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I have a script1 which has around 60 lines similar to this

mv /log/ports-01/Homepage.log.$a /log/Backup/ports-01/

Also I have another script2 which has one set of commands like this for all the move commands in the above script1

tar -cvf /log/Backup/ports-01/Homepage_$a.tar /log/Backup/ports-01/Homepage.log.$a
gzip /log/Backup/ports-01/Homepage_$a.tar
rm -f /log/Backup/ports-01/Homepage.log.$a

Script2 runs after 2 hrs from the time script1 runs. There seems to be no problem with the directory structure.

But the problem is that not all the logs are getting moved and tarred. Also many tar files that get created are empty but the logs files get deleted.

Also I want to ask if there is any problem in having so many lines in one script.

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migrated from Nov 17 '11 at 13:55

This question came from our site for professional and enthusiast programmers.

Sounds like you may have a full fielsystem. What does your output from "df" look like. As you are "tar"ing to the same directory you will require a least double the space of all your source files. – user23523 Nov 17 '11 at 7:54

From what I could deduce, the problem may be the variable 'a'. Try

mv /log/ports-01/Homepage.log."$a" /log/Backup/ports-01/

That is, try quoting the variable reference(make sure you do this with all occurrences of the variable. Also, as a tip, you can use the z option of the tar utility to create tarball directly, like so: tar czvf /path/to/ball.tar.gz /path/to/dir

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Thank u... But if that is the problem it shouldn't work for any of the i mentioned in the post few logs are getting tarred and compressed properly.... – Hawks Nov 17 '11 at 8:14
if some of the logs have a name with a space or other special char in it, not quoting the var will break things. – yati sagade Nov 17 '11 at 8:36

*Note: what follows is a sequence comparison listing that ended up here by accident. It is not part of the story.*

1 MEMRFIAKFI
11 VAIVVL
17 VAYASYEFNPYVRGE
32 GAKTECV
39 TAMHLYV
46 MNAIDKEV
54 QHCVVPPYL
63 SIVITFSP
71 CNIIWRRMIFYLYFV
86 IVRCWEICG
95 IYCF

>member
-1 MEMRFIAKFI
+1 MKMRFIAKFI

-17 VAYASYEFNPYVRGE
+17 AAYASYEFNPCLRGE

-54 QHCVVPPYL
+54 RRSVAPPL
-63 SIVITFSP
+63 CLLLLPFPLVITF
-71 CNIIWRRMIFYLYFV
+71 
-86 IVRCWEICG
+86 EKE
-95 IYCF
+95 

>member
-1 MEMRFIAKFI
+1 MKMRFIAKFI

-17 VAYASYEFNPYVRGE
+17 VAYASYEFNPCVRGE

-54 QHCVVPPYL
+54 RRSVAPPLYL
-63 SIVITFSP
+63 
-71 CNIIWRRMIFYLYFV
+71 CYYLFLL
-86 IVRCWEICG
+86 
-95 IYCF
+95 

When I run those two scripts manually they work fine.. Whereas if I schedule it in a cron job this problem is there.. – Hawks Nov 18 '11 at 6:14

Well if runs fine when you execute it manually then there is probably problem with environment variables, check if your script depends on some environment variables that you don't have in CRON environment.

Also if you execute two script and second depends on first, do you execute them one after another, like:

0 */2 * * *  /home/username/first_script; /home/username/second_script

It is trivial, but just to check.

If you can't find answer that way, you could use "logger" command to store logs of all steps of your scripts, and try to catch your bugs that way.

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First off, there is no problem having a script longer than 60 lines - I routinely deal with shell scripts that have hundreds of lines in them, the shell doesn't care.

Without more information (show us your crontab entry/entries, and the whole script being run - how is this "$a" populated? Does it contain spaces? etc.) it's hard to give you a good, definitive answer as to why this isn't working, but I can give you some food for thought:

I have an issue with the way you execute your scripts: Using timing to separate dependent actions is a recipe for disaster. Depending on how large these files are, how slow your disks are, whether you're crossing partitions, etc. etc. etc. it's possible your first script isn't finishing when your second script runs. This has two major implications:

  1. Script 1 might still moving files over while Script 2 is making its tarball.
  2. Script 2 is only tar'ing the stuff it sees when it executes the tar command.
    • Script 2 is also rm'ing what it sees when it gets to the rm command -- This could mean it's deleting stuff that wasn't added to the tarball
    • If Script 1 is still running you'll have "stray" files copied over after the rm is done - These will just sit around.

@XoR's suggestion of chaining the scripts in cron is one way to protect yourself. So is combining both scripts into one larger script.
Using lock files (Linux has the lockfile(1) command ; I believe most of the BSDs have lockf(1)) is another option, and is somewhat more robust than chaining scripts together in cron.

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